Laterally spreading tumors in the colon and rectum


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Abstract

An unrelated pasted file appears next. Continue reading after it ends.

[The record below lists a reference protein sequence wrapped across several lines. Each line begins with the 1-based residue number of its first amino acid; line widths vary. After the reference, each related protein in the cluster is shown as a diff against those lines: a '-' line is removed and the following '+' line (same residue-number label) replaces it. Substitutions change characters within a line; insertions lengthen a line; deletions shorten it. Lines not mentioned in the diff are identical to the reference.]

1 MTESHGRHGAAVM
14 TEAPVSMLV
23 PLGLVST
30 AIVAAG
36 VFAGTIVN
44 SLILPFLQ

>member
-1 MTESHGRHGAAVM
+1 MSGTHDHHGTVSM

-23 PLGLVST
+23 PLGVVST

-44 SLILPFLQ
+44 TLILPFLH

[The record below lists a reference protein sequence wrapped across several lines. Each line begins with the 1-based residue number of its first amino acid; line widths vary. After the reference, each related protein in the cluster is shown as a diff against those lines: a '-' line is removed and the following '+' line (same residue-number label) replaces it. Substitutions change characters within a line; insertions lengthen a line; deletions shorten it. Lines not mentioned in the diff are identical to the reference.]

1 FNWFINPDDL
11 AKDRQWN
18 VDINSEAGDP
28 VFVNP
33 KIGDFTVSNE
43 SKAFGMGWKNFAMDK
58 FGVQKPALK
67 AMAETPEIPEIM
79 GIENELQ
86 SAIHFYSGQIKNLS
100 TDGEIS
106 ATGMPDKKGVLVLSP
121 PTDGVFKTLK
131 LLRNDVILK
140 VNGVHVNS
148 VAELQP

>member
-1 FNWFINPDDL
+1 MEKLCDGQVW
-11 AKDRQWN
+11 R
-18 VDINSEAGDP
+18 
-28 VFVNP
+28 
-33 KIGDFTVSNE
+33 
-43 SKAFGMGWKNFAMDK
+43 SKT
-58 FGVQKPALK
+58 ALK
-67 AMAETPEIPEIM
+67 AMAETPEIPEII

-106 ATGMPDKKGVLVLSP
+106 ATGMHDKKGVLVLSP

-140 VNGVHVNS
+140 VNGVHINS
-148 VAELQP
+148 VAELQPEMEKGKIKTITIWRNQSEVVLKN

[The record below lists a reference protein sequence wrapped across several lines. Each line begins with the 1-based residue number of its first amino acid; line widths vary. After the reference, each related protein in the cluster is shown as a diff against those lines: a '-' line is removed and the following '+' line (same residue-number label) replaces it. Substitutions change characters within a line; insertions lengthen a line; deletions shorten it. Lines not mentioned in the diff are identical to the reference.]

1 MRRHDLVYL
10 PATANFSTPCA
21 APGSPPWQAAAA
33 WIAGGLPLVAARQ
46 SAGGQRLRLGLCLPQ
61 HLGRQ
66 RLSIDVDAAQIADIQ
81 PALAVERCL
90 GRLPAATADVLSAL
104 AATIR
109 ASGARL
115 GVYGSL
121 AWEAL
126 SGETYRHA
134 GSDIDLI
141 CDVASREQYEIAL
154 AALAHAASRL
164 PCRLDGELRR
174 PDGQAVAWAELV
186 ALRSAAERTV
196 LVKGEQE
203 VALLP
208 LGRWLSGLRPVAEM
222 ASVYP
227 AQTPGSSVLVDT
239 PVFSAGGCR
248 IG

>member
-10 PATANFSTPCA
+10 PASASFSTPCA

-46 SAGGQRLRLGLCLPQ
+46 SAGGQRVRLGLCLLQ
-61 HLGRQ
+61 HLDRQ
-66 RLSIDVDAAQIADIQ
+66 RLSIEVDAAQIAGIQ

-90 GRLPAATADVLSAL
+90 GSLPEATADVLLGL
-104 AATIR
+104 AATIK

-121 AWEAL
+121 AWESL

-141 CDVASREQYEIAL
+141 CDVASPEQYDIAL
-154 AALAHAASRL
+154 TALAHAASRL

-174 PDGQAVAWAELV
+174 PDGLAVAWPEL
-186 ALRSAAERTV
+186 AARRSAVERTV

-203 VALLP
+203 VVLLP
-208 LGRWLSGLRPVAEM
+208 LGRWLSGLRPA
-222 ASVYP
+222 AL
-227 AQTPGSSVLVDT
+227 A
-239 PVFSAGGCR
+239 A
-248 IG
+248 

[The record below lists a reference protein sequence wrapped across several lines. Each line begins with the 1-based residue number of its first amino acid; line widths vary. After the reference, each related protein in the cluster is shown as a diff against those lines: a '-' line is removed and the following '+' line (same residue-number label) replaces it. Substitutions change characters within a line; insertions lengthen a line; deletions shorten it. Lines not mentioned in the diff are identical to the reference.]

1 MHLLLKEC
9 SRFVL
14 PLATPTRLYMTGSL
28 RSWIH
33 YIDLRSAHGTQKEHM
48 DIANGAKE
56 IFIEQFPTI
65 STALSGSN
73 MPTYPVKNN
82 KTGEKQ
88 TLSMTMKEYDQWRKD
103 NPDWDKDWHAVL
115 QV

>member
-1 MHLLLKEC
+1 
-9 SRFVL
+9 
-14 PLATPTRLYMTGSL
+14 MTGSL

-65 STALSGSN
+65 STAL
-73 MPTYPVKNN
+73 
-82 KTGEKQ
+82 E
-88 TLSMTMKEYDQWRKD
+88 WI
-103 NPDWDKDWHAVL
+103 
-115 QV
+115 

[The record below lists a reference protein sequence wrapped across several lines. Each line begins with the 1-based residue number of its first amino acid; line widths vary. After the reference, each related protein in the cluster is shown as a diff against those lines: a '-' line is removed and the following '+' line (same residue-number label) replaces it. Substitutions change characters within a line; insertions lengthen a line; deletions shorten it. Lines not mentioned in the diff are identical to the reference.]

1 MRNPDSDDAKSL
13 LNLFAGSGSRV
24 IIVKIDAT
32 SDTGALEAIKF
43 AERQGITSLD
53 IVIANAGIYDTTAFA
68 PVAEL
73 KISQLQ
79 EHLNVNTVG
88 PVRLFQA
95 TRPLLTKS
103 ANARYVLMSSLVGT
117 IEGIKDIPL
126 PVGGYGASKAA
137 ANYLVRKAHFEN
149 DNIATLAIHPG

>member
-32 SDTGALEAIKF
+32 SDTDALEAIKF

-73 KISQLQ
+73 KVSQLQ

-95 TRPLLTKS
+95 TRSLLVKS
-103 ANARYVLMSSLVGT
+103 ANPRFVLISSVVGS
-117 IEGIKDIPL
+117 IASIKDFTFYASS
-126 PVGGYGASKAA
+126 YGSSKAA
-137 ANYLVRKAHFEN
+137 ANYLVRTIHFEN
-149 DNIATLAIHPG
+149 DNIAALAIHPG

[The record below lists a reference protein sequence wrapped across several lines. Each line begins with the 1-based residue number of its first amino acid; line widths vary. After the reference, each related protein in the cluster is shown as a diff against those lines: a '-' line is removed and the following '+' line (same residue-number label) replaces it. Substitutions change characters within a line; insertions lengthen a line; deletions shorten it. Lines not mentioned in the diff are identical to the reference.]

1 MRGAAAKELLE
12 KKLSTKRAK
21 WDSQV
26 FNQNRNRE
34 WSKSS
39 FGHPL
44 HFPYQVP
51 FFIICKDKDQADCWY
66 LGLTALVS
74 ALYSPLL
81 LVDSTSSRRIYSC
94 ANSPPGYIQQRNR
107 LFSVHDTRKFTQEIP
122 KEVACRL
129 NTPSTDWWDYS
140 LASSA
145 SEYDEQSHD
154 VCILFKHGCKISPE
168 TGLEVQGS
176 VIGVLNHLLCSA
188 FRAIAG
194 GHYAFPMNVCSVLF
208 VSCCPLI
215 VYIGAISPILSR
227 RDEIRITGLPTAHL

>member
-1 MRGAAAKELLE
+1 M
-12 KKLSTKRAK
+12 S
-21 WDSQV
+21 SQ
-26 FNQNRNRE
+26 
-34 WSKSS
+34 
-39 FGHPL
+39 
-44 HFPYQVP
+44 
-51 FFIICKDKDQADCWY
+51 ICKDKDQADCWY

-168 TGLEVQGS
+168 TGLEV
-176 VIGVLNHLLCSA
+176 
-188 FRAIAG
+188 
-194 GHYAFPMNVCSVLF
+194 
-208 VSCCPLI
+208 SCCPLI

The large and relatively flat colorectal neoplastic lesions called laterally spreading tumors are classified as nonpolypoid despite some mixed patterns with protruding nodules. Large hyperplastic polyps and sessile serrated lesions are non-neoplastic lesions that also have this morphology and may potentially progress to neoplasia. All these large and relatively flat lesions are more frequent in the proximal colon and less conspicuous than polypoid lesions. Their underdiagnosis is a major factor in the failure of colonoscopy to prevent cancer in the proximal colon. The treatment of laterally spreading tumors by endoscopic resection (endoscopic mucosal resection, piecemeal endoscopic mucosal resection, endoscopic submucosal dissection), or by surgery is based on a careful morphologic analysis, taking into account the size and surface with nodules or depression. The technique of endoscopic submucosal dissection should be diffused because it reduces the number of surgical indications.

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